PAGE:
Key finding: Absenteeism from work is attributed to chronic conditions such TB, high-risk drinking, lung or breathing problems, heart disease, diabetes, cancer and anaemia. The burden of absenteeism on the education labour force was highest due to high blood pressure, followed by smoking, being HIV positive, stomach ulcers, arthritis or rheumatism, and high-risk drinking. Low morale at the educational institution, intention to quit teaching, low job satisfaction and high job stress are strongly associated with a higher number of self-rated absenteeism and ‘presenteeism’ (unhealthy days, or unproductive/unwell at work).
All chronic conditions, including being HIV positive, smoking, and high-risk drinking, are associated with higher rates of self-rated absenteeism. The proportion of educators who were absent for more than ten days during the last year ranked highest among those who had been diagnosed with TB in the past five years (30.2%), high-risk drinking (25.6%), lung or breathing problem (23.6%), heart disease (22.5%), diabetes (20.2%), cancer (19.6%), and anaemia (19.3%).
Among HIV-positive educators, 17.1% were absent for a period of over ten days during the last year, compared to 13.8% of educators who were HIV-negative.
Also strongly associated with a higher number of self-rated absenteeism and ‘presenteeism’ (unhealthy days), are low morale at school, an intention to quit teaching, low job satisfaction and high job stress.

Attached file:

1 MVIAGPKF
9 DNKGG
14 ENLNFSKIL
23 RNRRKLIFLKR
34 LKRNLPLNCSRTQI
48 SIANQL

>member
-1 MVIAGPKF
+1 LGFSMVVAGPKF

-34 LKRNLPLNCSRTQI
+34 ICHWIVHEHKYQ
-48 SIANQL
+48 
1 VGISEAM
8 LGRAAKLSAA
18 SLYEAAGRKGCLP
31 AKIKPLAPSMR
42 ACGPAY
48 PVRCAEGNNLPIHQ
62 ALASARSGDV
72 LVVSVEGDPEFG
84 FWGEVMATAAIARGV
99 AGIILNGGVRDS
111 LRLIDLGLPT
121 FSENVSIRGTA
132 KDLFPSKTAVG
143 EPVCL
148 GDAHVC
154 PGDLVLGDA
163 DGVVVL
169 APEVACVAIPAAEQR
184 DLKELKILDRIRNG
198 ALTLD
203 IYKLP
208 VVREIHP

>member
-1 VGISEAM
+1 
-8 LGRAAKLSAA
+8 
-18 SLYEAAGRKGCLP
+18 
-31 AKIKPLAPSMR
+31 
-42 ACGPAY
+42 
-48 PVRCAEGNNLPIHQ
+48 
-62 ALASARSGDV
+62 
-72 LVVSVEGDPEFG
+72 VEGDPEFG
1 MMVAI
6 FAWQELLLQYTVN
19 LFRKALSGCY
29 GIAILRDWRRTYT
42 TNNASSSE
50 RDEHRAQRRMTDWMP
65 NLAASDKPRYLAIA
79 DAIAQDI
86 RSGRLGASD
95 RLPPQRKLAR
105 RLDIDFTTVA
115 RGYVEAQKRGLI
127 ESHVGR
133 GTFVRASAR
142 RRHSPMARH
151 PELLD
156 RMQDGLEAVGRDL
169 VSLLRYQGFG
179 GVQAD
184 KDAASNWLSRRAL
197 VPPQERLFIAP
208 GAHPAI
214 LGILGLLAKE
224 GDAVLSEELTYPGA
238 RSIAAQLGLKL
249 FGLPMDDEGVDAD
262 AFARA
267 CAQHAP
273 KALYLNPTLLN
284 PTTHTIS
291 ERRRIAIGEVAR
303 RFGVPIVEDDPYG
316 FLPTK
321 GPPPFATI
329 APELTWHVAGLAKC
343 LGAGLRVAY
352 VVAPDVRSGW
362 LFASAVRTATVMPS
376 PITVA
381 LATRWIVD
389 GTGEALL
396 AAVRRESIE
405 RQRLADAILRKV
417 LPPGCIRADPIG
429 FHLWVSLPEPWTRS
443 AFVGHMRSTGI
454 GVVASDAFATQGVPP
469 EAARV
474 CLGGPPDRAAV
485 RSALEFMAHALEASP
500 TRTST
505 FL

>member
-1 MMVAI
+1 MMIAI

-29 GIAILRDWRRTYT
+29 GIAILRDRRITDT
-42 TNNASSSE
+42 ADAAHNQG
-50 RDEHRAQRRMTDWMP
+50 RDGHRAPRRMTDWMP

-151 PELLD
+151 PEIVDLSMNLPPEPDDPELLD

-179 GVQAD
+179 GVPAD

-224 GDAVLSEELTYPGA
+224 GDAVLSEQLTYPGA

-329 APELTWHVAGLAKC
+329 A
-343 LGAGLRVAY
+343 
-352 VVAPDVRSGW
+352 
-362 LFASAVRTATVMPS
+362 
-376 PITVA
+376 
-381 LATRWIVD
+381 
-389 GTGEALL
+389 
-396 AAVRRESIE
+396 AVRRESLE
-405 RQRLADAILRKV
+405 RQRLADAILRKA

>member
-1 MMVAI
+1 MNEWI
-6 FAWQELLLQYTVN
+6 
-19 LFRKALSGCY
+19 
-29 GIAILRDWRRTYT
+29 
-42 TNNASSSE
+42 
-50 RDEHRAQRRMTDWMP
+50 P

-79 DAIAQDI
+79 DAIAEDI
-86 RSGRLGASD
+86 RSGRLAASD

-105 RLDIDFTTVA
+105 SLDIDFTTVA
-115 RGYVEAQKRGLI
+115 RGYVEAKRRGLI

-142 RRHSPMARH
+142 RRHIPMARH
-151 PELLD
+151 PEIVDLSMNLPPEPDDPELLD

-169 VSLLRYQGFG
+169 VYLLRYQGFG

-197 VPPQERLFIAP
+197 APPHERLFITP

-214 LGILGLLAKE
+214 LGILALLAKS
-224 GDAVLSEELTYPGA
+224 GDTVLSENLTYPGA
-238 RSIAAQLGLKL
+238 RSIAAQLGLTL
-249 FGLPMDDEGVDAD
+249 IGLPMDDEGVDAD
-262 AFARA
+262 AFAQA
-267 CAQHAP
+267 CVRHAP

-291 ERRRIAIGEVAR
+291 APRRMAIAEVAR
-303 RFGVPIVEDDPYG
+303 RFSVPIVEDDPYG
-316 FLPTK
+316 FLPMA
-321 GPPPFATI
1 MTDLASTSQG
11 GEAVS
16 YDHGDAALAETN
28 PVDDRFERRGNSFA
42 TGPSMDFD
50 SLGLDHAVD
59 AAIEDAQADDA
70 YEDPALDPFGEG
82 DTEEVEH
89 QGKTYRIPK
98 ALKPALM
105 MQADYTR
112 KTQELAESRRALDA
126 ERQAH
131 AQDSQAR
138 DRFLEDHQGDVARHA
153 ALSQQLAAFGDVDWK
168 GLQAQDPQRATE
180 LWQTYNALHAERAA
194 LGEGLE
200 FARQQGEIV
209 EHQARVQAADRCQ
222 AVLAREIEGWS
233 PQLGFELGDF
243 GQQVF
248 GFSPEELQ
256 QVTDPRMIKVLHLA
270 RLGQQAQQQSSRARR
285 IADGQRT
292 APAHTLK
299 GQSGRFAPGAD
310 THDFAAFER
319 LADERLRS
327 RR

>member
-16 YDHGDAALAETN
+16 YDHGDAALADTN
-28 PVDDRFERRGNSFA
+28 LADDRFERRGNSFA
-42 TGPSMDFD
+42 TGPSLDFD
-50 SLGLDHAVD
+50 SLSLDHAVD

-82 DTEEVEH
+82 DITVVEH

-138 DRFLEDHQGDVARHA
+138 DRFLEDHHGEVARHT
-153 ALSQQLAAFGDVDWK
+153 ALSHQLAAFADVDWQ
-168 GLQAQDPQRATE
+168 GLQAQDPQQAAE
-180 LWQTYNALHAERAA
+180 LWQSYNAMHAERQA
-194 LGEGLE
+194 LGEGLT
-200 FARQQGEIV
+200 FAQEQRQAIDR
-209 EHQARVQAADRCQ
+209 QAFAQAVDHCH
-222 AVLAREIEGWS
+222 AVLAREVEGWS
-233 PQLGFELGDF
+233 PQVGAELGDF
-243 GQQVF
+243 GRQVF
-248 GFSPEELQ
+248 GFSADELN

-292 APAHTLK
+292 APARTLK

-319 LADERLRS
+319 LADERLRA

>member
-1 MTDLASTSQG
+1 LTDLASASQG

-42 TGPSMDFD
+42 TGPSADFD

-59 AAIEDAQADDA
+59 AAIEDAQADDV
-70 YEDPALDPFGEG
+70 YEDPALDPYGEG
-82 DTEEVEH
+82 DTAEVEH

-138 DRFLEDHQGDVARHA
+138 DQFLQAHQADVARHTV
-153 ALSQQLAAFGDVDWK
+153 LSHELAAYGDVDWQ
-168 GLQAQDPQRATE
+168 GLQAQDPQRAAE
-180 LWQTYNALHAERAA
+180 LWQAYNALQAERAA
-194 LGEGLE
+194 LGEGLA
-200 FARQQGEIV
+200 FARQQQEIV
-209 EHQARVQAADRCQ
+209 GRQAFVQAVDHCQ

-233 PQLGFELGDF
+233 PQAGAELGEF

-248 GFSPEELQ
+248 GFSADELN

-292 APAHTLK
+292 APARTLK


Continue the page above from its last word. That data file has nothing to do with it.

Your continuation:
Educators who felt that they had some support in their role as educator and for AIDS work ? from the DoE, School Governing Body (SGB) learners? parents, unions and religious groups in the community ? reported considerably less days of absenteeism, and less ?unhealthy days?.
Table: Educator support and absenteeism and presenteeism (unhealthy days)
In a question about support that could be provided by DoE in the care of ill teachers and learners, the most frequent responses were: treatment and medication (55.6%); financial support, such as grants and medical aid (54.3%); emotional support, such as home visits; and moral support (36.4%). Examples of material support from DoE included food (27.1%); assistance and support at work, such as substitute teachers; assistance and support for AIDS work, such as workshops (25.1%), the eradication of stigma and discrimination (17.9%), and the introduction of home schooling and care centres (17.3%).